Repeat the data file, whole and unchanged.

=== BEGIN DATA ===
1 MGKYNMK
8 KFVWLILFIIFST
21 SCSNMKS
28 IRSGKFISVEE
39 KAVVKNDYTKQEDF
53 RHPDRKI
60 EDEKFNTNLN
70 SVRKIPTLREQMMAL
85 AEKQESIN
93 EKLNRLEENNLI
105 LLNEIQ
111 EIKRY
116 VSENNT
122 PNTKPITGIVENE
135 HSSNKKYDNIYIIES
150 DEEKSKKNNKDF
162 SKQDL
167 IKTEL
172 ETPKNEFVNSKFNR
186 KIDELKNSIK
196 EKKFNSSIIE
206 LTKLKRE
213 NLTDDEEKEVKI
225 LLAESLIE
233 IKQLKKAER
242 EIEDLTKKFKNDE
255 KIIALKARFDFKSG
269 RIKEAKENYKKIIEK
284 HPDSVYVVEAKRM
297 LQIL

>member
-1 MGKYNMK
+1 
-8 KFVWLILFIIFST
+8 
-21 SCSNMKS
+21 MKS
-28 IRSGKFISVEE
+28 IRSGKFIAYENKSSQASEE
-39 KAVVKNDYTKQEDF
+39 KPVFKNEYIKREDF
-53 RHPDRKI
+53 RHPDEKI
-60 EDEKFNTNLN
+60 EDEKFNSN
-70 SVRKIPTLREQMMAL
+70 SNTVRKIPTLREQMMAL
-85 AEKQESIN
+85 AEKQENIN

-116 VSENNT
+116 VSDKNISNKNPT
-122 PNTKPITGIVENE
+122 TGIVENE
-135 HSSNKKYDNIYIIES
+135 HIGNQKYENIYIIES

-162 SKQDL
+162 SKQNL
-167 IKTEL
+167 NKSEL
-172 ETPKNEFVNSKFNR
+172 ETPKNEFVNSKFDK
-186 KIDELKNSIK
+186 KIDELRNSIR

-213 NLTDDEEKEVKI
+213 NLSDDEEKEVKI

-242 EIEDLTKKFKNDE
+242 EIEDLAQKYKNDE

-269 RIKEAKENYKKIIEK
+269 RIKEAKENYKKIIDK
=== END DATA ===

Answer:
1 MGKYNMK
8 KFVWLILFIIFST
21 SCSNMKS
28 IRSGKFISVEE
39 KAVVKNDYTKQEDF
53 RHPDRKI
60 EDEKFNTNLN
70 SVRKIPTLREQMMAL
85 AEKQESIN
93 EKLNRLEENNLI
105 LLNEIQ
111 EIKRY
116 VSENNT
122 PNTKPITGIVENE
135 HSSNKKYDNIYIIES
150 DEEKSKKNNKDF
162 SKQDL
167 IKTEL
172 ETPKNEFVNSKFNR
186 KIDELKNSIK
196 EKKFNSSIIE
206 LTKLKRE
213 NLTDDEEKEVKI
225 LLAESLIE
233 IKQLKKAER
242 EIEDLTKKFKNDE
255 KIIALKARFDFKSG
269 RIKEAKENYKKIIEK
284 HPDSVYVVEAKRM
297 LQIL

>member
-1 MGKYNMK
+1 
-8 KFVWLILFIIFST
+8 
-21 SCSNMKS
+21 MKS
-28 IRSGKFISVEE
+28 IRSGKFIAYENKSSQASEE
-39 KAVVKNDYTKQEDF
+39 KPVFKNEYIKREDF
-53 RHPDRKI
+53 RHPDEKI
-60 EDEKFNTNLN
+60 EDEKFNSN
-70 SVRKIPTLREQMMAL
+70 SNTVRKIPTLREQMMAL
-85 AEKQESIN
+85 AEKQENIN

-116 VSENNT
+116 VSDKNISNKNPT
-122 PNTKPITGIVENE
+122 TGIVENE
-135 HSSNKKYDNIYIIES
+135 HIGNQKYENIYIIES

-162 SKQDL
+162 SKQNL
-167 IKTEL
+167 NKSEL
-172 ETPKNEFVNSKFNR
+172 ETPKNEFVNSKFDK
-186 KIDELKNSIK
+186 KIDELRNSIR

-213 NLTDDEEKEVKI
+213 NLSDDEEKEVKI

-242 EIEDLTKKFKNDE
+242 EIEDLAQKYKNDE

-269 RIKEAKENYKKIIEK
+269 RIKEAKENYKKIIDK